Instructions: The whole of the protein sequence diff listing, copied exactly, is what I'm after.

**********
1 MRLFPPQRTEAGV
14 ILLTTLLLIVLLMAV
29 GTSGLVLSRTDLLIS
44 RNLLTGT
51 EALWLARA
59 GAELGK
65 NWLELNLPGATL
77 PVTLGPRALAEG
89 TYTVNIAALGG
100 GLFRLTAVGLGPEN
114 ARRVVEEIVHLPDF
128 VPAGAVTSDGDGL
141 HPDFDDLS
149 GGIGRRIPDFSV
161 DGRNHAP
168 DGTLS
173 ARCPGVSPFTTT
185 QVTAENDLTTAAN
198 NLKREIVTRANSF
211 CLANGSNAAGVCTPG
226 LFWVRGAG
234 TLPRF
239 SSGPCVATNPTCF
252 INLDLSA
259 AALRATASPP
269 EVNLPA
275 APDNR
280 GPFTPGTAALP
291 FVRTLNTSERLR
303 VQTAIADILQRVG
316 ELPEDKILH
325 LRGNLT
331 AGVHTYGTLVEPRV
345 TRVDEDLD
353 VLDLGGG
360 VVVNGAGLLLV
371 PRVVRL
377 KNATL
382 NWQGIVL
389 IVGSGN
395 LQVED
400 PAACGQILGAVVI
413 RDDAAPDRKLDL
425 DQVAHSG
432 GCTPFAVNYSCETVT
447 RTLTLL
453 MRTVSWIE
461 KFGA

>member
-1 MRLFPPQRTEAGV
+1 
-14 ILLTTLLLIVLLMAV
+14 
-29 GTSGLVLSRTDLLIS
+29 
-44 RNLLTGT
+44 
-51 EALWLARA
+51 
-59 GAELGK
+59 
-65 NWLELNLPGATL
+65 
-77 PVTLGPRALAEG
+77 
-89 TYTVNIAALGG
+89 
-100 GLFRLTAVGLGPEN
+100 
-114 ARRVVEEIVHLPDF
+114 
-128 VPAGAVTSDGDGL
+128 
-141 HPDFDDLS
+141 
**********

1 MRLFPPQRTEAGV
14 ILLTTLLLIVLLMAV
29 GTSGLVLSRTDLLIS
44 RNLLTGT
51 EALWLARA
59 GAELGK
65 NWLELNLPGATL
77 PVTLGPRALAEG
89 TYTVNIAALGG
100 GLFRLTAVGLGPEN
114 ARRVVEEIVHLPDF
128 VPAGAVTSDGDGL
141 HPDFDDLS
149 GGIGRRIPDFSV
161 DGRNHAP
168 DGTLS
173 ARCPGVSPFTTT
185 QVTAENDLTTAAN
198 NLKREIVTRANSF
211 CLANGSNAAGVCTPG
226 LFWVRGAG
234 TLPRF
239 SSGPCVATNPTCF
252 INLDLSA
259 AALRATASPP
269 EVNLPA
275 APDNR
280 GPFTPGTAALP
291 FVRTLNTSERLR
303 VQTAIADILQRVG
316 ELPEDKILH
325 LRGNLT
331 AGVHTYGTLVEPRV
345 TRVDEDLD
353 VLDLGGG
360 VVVNGAGLLLV
371 PRVVRL
377 KNATL
382 NWQGIVL
389 IVGSGN
395 LQVED
400 PAACGQILGAVVI
413 RDDAAPDRKLDL
425 DQVAHSG
432 GCTPFAVNYSCETVT
447 RTLTLL
453 MRTVSWIE
461 KFGA

>member
-1 MRLFPPQRTEAGV
+1 
-14 ILLTTLLLIVLLMAV
+14 
-29 GTSGLVLSRTDLLIS
+29 
-44 RNLLTGT
+44 
-51 EALWLARA
+51 
-59 GAELGK
+59 
-65 NWLELNLPGATL
+65 
-77 PVTLGPRALAEG
+77 
-89 TYTVNIAALGG
+89 
-100 GLFRLTAVGLGPEN
+100 
-114 ARRVVEEIVHLPDF
+114 
-128 VPAGAVTSDGDGL
+128 
-141 HPDFDDLS
+141 